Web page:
The data were processed in Excel, and the results were subsequently analyzed using the SPSS 19 package for contingency tables and the Pearson correlation test (p 0.05 and 0.001). For the morphometric variables, major components analysis was performed.


Over the course of five months, 124 captures and 54 recaptures were performed for 178 hummingbirds spanning eight species (Amazilia saucerrottei, A. tzacatl, Chalybura buffonii, Chlorostilbon mellisugus, Florisuga mellivora, Glaucis hirsutus, Phaethornis guy and P. striigularis). Nasal mites were observed in 25.8% of the captured birds (46/178), as illustrated in Table 1.

Table 1. Number of hummingbirds captured each month during april - september 2006 in Colombia. The number of hummingbirds with nasal phoretic mites is in brackets. 

Species of hummingbird April May July August September Subtotal
Amazilia saucerrottei 0 (0) 9 (0) 35 (14) 0 (0) 0 (0) 44 (14)
Amazilia tzacatl 1 (0) 2 (0) 1 (1) 0 (0) 0 (0) 4 (1)
Chalybura buffonii 18 (1) 9 (0) 17 (5) 2 (0) 7 (2) 53 (8)
Chlorostilbon mellisugus 1 (0) 2 (0) 10 (3) 2 (0) 0 (0) 15 (3)
Florisuga mellivora 1 (0) 3 (0) 3 (1) 0 (0) 0 (0) 7 (1)
Glaucis hirsutus 0 (0) 1 (0) 2 (2) 0 (0) 0 (0) 3 (2)
Phaethornis guy 3 (0) 7 (0) 7 (6) 3 (2) 2 (2) 22 (10)
Phaethornis striigularis 8 (0) 2 (0) 13 (2) 3 (2) 4 (3) 30 (7)
Total 32 (1) 35 (0) 88 (34) 10 (4) 13 (7) 178 (46)

The highest proportion of nasal mites (74%) was observed in July, coinciding with the frequent capture of A. saucerrottei(41.2%), P. guy (17.7%) and C. buffonii (14.7%) hummingbirds (Table 1). This relationship between mite and hummingbird species establishes a generalist dispersion pattern for Rhinoseius rafinskii and Tropicoseius uniformis mites, while specificity for host transporter was observed among Proctolaelaps rabulatus, R. luteyni, R. richardsoniand R. tiptoni (Table 2).

Table 2. Frequency of nasal phoretic mites and mite-hummingbird species relationship collected in an Andean forest from Colombia.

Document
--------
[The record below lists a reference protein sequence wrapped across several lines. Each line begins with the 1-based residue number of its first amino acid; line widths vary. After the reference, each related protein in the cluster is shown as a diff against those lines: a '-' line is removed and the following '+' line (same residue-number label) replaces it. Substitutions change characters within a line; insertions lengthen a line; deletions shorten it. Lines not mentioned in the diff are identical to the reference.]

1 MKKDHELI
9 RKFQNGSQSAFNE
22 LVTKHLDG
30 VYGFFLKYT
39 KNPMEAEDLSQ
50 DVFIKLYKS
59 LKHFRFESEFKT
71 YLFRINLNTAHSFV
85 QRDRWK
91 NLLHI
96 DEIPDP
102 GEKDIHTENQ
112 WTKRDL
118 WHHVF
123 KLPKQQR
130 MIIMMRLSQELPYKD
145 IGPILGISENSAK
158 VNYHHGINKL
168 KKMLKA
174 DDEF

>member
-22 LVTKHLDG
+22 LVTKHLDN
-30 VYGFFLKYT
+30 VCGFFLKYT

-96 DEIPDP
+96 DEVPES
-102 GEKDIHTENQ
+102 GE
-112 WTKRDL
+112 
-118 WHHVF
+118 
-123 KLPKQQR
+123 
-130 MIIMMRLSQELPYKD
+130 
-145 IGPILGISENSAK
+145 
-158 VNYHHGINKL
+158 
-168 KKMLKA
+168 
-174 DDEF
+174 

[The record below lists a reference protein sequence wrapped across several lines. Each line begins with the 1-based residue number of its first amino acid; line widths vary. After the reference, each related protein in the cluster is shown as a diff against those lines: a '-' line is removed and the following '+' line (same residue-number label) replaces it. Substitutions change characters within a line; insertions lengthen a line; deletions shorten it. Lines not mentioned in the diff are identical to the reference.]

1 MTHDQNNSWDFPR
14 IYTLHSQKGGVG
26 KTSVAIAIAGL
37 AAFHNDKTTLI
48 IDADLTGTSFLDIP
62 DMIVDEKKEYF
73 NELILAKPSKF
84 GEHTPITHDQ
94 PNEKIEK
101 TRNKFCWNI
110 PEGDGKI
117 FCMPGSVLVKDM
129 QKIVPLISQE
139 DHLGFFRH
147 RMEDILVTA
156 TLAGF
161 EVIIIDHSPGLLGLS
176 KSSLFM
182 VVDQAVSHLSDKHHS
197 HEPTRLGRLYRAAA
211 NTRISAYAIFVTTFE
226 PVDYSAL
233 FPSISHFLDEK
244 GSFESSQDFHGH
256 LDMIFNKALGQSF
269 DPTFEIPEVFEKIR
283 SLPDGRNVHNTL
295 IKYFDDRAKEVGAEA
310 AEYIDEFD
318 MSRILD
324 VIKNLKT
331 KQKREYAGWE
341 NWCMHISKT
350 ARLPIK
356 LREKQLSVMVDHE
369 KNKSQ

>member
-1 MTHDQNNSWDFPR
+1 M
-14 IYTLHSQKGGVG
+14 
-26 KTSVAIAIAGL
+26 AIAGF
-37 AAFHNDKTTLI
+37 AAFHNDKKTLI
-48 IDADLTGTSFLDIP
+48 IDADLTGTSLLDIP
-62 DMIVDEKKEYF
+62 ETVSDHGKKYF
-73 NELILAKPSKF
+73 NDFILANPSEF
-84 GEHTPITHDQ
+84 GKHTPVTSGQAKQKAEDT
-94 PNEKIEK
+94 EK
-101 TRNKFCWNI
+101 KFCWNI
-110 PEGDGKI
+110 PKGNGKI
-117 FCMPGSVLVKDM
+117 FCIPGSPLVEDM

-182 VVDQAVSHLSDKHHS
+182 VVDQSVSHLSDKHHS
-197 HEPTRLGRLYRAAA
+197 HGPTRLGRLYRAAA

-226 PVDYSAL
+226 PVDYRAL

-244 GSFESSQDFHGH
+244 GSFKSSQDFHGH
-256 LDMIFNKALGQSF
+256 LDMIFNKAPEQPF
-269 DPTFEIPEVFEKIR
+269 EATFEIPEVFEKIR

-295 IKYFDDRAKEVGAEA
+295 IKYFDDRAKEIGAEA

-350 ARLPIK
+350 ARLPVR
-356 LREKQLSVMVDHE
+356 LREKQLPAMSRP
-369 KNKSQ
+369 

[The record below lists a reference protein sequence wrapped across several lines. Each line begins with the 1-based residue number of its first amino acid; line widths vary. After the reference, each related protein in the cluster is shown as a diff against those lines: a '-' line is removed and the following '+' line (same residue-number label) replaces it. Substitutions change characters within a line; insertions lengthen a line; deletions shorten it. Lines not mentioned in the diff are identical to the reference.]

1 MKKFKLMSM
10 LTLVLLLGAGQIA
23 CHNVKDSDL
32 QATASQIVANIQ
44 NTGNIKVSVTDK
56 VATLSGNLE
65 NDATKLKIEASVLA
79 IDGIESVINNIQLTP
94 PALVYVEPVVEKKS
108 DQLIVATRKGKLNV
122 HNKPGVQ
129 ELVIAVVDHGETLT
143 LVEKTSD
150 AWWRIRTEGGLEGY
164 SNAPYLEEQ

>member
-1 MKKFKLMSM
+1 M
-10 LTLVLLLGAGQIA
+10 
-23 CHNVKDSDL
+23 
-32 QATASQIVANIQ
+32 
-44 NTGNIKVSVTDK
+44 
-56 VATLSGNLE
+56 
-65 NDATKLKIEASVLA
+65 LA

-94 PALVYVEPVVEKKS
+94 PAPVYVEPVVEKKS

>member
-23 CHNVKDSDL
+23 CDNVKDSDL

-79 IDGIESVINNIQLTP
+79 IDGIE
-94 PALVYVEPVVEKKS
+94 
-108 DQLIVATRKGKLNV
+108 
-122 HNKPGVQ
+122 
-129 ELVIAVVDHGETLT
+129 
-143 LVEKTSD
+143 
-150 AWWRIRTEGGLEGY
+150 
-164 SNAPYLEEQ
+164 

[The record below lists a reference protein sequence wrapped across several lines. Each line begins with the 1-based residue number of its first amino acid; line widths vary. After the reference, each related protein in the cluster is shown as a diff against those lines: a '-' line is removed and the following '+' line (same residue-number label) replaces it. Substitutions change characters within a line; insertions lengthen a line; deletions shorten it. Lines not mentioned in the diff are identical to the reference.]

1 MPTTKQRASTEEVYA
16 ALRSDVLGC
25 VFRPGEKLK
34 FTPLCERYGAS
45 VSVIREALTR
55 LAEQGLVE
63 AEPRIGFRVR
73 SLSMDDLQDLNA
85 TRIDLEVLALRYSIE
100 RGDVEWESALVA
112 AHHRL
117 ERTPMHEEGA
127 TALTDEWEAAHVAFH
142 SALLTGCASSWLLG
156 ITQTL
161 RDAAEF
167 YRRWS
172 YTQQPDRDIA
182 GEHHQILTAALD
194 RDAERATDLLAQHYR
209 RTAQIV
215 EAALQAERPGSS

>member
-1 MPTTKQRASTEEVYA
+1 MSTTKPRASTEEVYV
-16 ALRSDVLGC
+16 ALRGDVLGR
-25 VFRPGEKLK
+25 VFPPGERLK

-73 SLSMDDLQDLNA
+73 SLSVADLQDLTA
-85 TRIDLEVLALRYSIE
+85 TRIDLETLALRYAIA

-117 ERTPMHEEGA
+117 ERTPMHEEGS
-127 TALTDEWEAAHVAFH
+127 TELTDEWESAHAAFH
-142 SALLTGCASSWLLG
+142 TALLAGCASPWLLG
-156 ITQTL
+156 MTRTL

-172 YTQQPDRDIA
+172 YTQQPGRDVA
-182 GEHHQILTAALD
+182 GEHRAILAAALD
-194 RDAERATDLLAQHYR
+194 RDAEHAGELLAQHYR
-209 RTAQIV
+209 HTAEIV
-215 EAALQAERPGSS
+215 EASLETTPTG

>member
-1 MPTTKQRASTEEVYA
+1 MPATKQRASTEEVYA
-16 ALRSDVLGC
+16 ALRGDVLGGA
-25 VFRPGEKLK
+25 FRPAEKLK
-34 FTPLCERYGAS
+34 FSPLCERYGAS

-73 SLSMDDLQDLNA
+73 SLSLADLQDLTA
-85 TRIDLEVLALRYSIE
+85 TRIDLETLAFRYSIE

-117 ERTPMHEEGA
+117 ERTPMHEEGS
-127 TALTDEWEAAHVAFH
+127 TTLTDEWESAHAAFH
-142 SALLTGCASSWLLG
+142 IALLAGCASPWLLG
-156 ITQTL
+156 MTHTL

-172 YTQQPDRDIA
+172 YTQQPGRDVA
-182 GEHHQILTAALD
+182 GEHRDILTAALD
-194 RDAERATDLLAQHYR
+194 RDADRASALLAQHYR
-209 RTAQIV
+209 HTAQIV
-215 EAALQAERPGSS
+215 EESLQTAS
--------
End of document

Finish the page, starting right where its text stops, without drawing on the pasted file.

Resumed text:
Phoretic nasal mite Mite species per hummingbird species
Genera Species Femalee Male As At Cb Cm Fm Gh Pg Ps
Proctolaelaps rabulatus 0 1 1
Rhinoseius caucaensis 3 2 1 2 1 1
luteyni 1 0 1
rafinskii 25 2 8 4 3 2 8 2
richardsoni 0 1 1
tiptoni 0 1 1
Tropicoseius berryi 9 5 5 1 2 2 4
chazdonae 3 0 1 1 1
colwelli 0 2 1 1
erro 6 0 1 1 1 1 2
uniformis 18 2 5 2 3 1 1 4 4
Total 65 16 22 2 13 9 1 4 17 13

Amazilia saucerrottei (As), Amazilia tzacatl (At), Chalybura buffonii (Cb),Chlorostilbon mellisugus (Cm),Florisuga mellivora (Fm), Glaucis hirsutus (Gh), Phaethornis guy (Pg),Phaethornis striigularis (Ps).

The eighty-one nasal mite specimens identified were classified as belonging to three genera: Tropicoseius (55.6%),Rhinoseius (43.2%) and Proctolaelaps(1.2%). R. rafinskii was the most abundant species (27/81), followed by T. uniformis (20/81) and T. berryi(14/81) (Table 2.). This study is the first report on the colonization of hummingbirds in Columbia by seven different species of nasal mites: P. rabulatus, R. luteyni, R. rafinskii, T. berryi, T. colwelli,T. erro and T. uniformis. Additionally, this report presents five cases of hyperphoresy by an unidentified mite that was transported by P. rabulatus, R. rafinskii andT. uniformis nasal mites.

Statistical analyses of the variables using the Pearson correlation test demonstrated associations between the presence of mites, plot (p= 0.05) and date of collection (p = 0.000) (Table 3). Mites were most frequently observed during the month of July (34/81). Although the condition of the feathers of the pectoral muscle "brood patches" (a variable of reproductive type) showed a positive association with the presence of mites (p = 0.016), birds lacking brood patches (absent) were more frequently transporters of mites (26/46) than individuals of the same sex and age.

Table 3. Capture, reproductive and morphometric variables related to the presence of nasal phoretic mites of hummingbirds in Colombia. 

Bird Variables Number Presence of nasal mites N (%)